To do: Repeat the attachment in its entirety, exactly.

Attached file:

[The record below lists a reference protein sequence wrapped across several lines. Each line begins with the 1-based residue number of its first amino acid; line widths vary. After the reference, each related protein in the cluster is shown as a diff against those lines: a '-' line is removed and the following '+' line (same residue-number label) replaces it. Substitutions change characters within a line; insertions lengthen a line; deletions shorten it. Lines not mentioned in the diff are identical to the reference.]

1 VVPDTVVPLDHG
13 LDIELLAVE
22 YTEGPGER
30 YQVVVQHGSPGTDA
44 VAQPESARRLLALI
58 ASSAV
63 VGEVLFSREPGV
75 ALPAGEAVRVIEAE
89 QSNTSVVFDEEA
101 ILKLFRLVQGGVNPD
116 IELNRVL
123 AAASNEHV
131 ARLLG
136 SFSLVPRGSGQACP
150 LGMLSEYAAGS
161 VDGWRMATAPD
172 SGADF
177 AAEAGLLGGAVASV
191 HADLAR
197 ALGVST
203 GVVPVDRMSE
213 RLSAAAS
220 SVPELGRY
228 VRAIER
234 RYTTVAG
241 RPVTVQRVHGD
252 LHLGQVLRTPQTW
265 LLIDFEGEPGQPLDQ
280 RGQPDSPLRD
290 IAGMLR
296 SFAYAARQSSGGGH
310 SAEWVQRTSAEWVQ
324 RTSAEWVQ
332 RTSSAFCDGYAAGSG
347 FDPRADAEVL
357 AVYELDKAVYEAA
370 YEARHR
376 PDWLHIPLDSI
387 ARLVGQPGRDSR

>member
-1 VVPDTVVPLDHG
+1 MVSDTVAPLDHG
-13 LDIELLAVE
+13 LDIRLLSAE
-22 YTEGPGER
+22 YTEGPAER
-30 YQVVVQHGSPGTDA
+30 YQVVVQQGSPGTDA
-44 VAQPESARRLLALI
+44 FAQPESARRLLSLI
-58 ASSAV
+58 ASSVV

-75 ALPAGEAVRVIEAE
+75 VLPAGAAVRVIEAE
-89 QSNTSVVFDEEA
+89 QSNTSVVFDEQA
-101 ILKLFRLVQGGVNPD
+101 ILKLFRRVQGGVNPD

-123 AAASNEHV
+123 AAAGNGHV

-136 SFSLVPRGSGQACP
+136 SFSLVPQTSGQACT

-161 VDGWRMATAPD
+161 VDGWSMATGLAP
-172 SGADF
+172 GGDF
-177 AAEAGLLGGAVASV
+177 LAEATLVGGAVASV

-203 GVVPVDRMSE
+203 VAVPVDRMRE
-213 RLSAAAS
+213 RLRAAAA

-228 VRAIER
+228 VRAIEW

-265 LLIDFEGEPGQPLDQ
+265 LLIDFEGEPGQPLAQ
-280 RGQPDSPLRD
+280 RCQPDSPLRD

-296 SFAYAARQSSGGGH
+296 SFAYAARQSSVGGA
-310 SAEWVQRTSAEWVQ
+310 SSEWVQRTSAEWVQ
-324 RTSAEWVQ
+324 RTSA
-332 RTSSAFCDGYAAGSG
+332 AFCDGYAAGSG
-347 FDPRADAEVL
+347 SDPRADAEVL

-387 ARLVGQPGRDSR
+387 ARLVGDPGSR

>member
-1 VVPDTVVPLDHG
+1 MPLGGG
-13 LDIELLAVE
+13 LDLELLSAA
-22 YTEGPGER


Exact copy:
[The record below lists a reference protein sequence wrapped across several lines. Each line begins with the 1-based residue number of its first amino acid; line widths vary. After the reference, each related protein in the cluster is shown as a diff against those lines: a '-' line is removed and the following '+' line (same residue-number label) replaces it. Substitutions change characters within a line; insertions lengthen a line; deletions shorten it. Lines not mentioned in the diff are identical to the reference.]

1 VVPDTVVPLDHG
13 LDIELLAVE
22 YTEGPGER
30 YQVVVQHGSPGTDA
44 VAQPESARRLLALI
58 ASSAV
63 VGEVLFSREPGV
75 ALPAGEAVRVIEAE
89 QSNTSVVFDEEA
101 ILKLFRLVQGGVNPD
116 IELNRVL
123 AAASNEHV
131 ARLLG
136 SFSLVPRGSGQACP
150 LGMLSEYAAGS
161 VDGWRMATAPD
172 SGADF
177 AAEAGLLGGAVASV
191 HADLAR
197 ALGVST
203 GVVPVDRMSE
213 RLSAAAS
220 SVPELGRY
228 VRAIER
234 RYTTVAG
241 RPVTVQRVHGD
252 LHLGQVLRTPQTW
265 LLIDFEGEPGQPLDQ
280 RGQPDSPLRD
290 IAGMLR
296 SFAYAARQSSGGGH
310 SAEWVQRTSAEWVQ
324 RTSAEWVQ
332 RTSSAFCDGYAAGSG
347 FDPRADAEVL
357 AVYELDKAVYEAA
370 YEARHR
376 PDWLHIPLDSI
387 ARLVGQPGRDSR

>member
-1 VVPDTVVPLDHG
+1 MVSDTVAPLDHG
-13 LDIELLAVE
+13 LDIRLLSAE
-22 YTEGPGER
+22 YTEGPAER
-30 YQVVVQHGSPGTDA
+30 YQVVVQQGSPGTDA
-44 VAQPESARRLLALI
+44 FAQPESARRLLSLI
-58 ASSAV
+58 ASSVV

-75 ALPAGEAVRVIEAE
+75 VLPAGAAVRVIEAE
-89 QSNTSVVFDEEA
+89 QSNTSVVFDEQA
-101 ILKLFRLVQGGVNPD
+101 ILKLFRRVQGGVNPD

-123 AAASNEHV
+123 AAAGNGHV

-136 SFSLVPRGSGQACP
+136 SFSLVPQTSGQACT

-161 VDGWRMATAPD
+161 VDGWSMATGLAP
-172 SGADF
+172 GGDF
-177 AAEAGLLGGAVASV
+177 LAEATLVGGAVASV

-203 GVVPVDRMSE
+203 VAVPVDRMRE
-213 RLSAAAS
+213 RLRAAAA

-228 VRAIER
+228 VRAIEW

-265 LLIDFEGEPGQPLDQ
+265 LLIDFEGEPGQPLAQ
-280 RGQPDSPLRD
+280 RCQPDSPLRD

-296 SFAYAARQSSGGGH
+296 SFAYAARQSSVGGA
-310 SAEWVQRTSAEWVQ
+310 SSEWVQRTSAEWVQ
-324 RTSAEWVQ
+324 RTSA
-332 RTSSAFCDGYAAGSG
+332 AFCDGYAAGSG
-347 FDPRADAEVL
+347 SDPRADAEVL

-387 ARLVGQPGRDSR
+387 ARLVGDPGSR

>member
-1 VVPDTVVPLDHG
+1 MPLGGG
-13 LDIELLAVE
+13 LDLELLSAA
-22 YTEGPGER